Care and Prevention
Most nosebleeds are mere nuisances; but some are quite frightening, and a few
are even life threatening. Physicians classify nosebleeds into two different
1. Anterior Nosebleed: The nosebleed that comes from the front part of the
nose and begins with a flow of blood out one or the other nostril if the patient
is sitting up or standing.
2. Posterior Nosebleed: The nosebleed that comes from deep in the nose and
flows down the back of the mouth and throat even if the patient is sitting
up or standing.
Obviously, if the patient is lying down, even the anterior nosebleeds seem
to flow in both directions, especially if the patient is coughing or blowing
Nevertheless, it is important to try to make the distinction since posterior
nosebleeds are often more severe and almost always require the physician's
care. Posterior nosebleeds are more likely to occur in older people, persons
with high blood pressure, and in cases of injury to the nose or face.
Nosebleeds in children are almost always of the anterior type. Anterior nosebleeds
are common in dry climates or during the winter months when the dry air parches
the nasal membranes so that they crust, crack, and bleed. This can be prevented
if you will place a bit of lubricating cream or ointment about the size of
a pea on the end of your fingertip and then rub it up inside the nose, especially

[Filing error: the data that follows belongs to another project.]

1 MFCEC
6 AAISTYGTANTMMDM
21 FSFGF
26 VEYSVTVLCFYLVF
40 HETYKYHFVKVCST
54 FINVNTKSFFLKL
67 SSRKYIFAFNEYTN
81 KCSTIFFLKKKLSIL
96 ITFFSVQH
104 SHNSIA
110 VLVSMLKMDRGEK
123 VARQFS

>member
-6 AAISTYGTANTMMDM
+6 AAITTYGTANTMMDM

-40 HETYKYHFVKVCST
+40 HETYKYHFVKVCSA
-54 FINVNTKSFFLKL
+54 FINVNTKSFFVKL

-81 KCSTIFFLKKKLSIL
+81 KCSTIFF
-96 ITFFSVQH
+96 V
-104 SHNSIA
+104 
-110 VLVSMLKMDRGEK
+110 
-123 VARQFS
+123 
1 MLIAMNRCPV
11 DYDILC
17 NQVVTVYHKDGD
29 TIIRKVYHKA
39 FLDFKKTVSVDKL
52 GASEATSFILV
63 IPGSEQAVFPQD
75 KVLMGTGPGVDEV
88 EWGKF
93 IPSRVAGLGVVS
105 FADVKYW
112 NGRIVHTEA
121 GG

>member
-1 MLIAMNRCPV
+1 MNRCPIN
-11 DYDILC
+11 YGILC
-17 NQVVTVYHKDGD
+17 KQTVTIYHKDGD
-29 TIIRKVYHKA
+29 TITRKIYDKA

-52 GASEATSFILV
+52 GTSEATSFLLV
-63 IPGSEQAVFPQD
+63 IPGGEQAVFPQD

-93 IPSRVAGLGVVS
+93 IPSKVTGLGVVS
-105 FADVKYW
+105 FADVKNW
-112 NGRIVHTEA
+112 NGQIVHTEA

on the middle portion (the septum).
Many physicians suggest any of the following lubricating creams or ointments.
They can all be purchased without a prescription: Borofax Ointment, A and
D Ointment, Mentholatum, Vicks Vaporub, and Vaseline. Up to three applications
a day may be needed, but usually every night at bedtime is enough.
If the nosebleeds persist, you should see your doctor, who may recommend cautery
to the blood vessel that is causing the trouble.
To Stop An Anterior Nosebleed
If you or your child has an anterior nosebleed, you may be able to care for
it yourself using the following steps:
1. Pinch all the soft parts of the nose together between your thumb and two
2. Press firmly toward the face - compressing the pinched parts of the nose
against the bones of the face.
3. Hold it for 5 minutes (timed by a clock).
4. Keep head higher than the level of the heart - sit up or lie with head elevated.
5. Apply ice (crushed in a plastic bag or washcloth) to nose and cheeks.
To Prevent Re-bleeding After Bleeding Has Stopped
6. Do not pick or blow nose (sniffing is all right).
7. Do not strain or bend down to lift anything heavy.
8. Keep head higher than the level of the heart.
If Re-bleeding Occurs
9. Clear nose of all blood clots by sniffing in forcefully.
10. Spray nose four times on both sides with decongestant spray (such as Afrin,
Duration, Neo-Synephrin, etc.)
11. Pinch and press nose into face again, as in steps 1-3 above.
12. Call your doctor.
When to Call The Doctor or Go To the Emergency Room
If bleeding cannot be stopped or keeps reappearing.
If bleeding is rapid or if blood loss is large.
If you feel weak or faint, presumably from blood loss.
If bleeding begins by going down the back of the throat rather than the front
of the nose.
If you have further questions about Nose Bleeds, please
feel free to contact our office.
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